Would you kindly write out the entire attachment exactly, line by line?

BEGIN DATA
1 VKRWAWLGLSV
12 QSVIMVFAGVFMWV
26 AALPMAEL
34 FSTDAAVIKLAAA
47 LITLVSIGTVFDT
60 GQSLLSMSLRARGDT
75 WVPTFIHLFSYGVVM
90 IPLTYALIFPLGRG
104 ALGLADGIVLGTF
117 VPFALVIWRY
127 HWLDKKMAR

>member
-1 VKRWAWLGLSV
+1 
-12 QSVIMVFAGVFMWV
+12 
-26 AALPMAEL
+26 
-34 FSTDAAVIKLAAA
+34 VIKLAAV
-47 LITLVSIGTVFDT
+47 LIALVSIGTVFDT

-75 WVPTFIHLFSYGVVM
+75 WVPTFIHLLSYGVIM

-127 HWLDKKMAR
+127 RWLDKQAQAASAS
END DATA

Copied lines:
1 VKRWAWLGLSV
12 QSVIMVFAGVFMWV
26 AALPMAEL
34 FSTDAAVIKLAAA
47 LITLVSIGTVFDT
60 GQSLLSMSLRARGDT
75 WVPTFIHLFSYGVVM
90 IPLTYALIFPLGRG
104 ALGLADGIVLGTF
117 VPFALVIWRY
127 HWLDKKMAR

>member
-1 VKRWAWLGLSV
+1 
-12 QSVIMVFAGVFMWV
+12 
-26 AALPMAEL
+26 
-34 FSTDAAVIKLAAA
+34 VIKLAAV
-47 LITLVSIGTVFDT
+47 LIALVSIGTVFDT

-75 WVPTFIHLFSYGVVM
+75 WVPTFIHLLSYGVIM

-127 HWLDKKMAR
+127 RWLDKQAQAASAS